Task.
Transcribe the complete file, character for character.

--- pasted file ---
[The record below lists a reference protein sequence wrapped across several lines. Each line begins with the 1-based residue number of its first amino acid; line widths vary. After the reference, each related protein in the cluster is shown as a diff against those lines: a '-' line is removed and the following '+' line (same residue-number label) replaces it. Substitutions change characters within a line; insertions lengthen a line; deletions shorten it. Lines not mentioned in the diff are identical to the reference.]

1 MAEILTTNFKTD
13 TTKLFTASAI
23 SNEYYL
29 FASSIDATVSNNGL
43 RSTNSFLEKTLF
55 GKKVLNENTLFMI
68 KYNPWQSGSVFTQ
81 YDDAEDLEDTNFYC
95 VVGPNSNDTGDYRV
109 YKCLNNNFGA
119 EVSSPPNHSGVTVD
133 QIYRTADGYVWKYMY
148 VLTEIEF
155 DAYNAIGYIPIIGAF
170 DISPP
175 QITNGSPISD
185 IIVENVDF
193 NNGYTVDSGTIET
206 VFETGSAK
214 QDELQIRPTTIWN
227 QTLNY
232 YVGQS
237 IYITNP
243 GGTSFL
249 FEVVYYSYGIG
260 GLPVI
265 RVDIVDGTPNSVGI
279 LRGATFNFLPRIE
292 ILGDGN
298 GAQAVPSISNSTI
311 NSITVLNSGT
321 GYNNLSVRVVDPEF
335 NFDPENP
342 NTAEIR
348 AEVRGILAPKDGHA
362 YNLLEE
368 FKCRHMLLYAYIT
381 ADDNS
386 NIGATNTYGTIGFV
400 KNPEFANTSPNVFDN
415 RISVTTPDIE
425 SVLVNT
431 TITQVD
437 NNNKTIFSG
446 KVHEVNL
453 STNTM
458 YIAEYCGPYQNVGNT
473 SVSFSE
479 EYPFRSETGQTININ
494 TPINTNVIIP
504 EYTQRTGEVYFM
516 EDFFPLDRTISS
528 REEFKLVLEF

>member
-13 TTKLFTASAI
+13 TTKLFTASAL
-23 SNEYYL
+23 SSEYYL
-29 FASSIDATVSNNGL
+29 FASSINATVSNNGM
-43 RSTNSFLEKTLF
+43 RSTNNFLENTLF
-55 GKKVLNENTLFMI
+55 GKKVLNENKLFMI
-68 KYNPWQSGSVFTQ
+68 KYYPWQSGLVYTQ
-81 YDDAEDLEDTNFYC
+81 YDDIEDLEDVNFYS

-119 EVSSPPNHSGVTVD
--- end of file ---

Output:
[The record below lists a reference protein sequence wrapped across several lines. Each line begins with the 1-based residue number of its first amino acid; line widths vary. After the reference, each related protein in the cluster is shown as a diff against those lines: a '-' line is removed and the following '+' line (same residue-number label) replaces it. Substitutions change characters within a line; insertions lengthen a line; deletions shorten it. Lines not mentioned in the diff are identical to the reference.]

1 MAEILTTNFKTD
13 TTKLFTASAI
23 SNEYYL
29 FASSIDATVSNNGL
43 RSTNSFLEKTLF
55 GKKVLNENTLFMI
68 KYNPWQSGSVFTQ
81 YDDAEDLEDTNFYC
95 VVGPNSNDTGDYRV
109 YKCLNNNFGA
119 EVSSPPNHSGVTVD
133 QIYRTADGYVWKYMY
148 VLTEIEF
155 DAYNAIGYIPIIGAF
170 DISPP
175 QITNGSPISD
185 IIVENVDF
193 NNGYTVDSGTIET
206 VFETGSAK
214 QDELQIRPTTIWN
227 QTLNY
232 YVGQS
237 IYITNP
243 GGTSFL
249 FEVVYYSYGIG
260 GLPVI
265 RVDIVDGTPNSVGI
279 LRGATFNFLPRIE
292 ILGDGN
298 GAQAVPSISNSTI
311 NSITVLNSGT
321 GYNNLSVRVVDPEF
335 NFDPENP
342 NTAEIR
348 AEVRGILAPKDGHA
362 YNLLEE
368 FKCRHMLLYAYIT
381 ADDNS
386 NIGATNTYGTIGFV
400 KNPEFANTSPNVFDN
415 RISVTTPDIE
425 SVLVNT
431 TITQVD
437 NNNKTIFSG
446 KVHEVNL
453 STNTM
458 YIAEYCGPYQNVGNT
473 SVSFSE
479 EYPFRSETGQTININ
494 TPINTNVIIP
504 EYTQRTGEVYFM
516 EDFFPLDRTISS
528 REEFKLVLEF

>member
-13 TTKLFTASAI
+13 TTKLFTASAL
-23 SNEYYL
+23 SSEYYL
-29 FASSIDATVSNNGL
+29 FASSINATVSNNGM
-43 RSTNSFLEKTLF
+43 RSTNNFLENTLF
-55 GKKVLNENTLFMI
+55 GKKVLNENKLFMI
-68 KYNPWQSGSVFTQ
+68 KYYPWQSGLVYTQ
-81 YDDAEDLEDTNFYC
+81 YDDIEDLEDVNFYS

-119 EVSSPPNHSGVTVD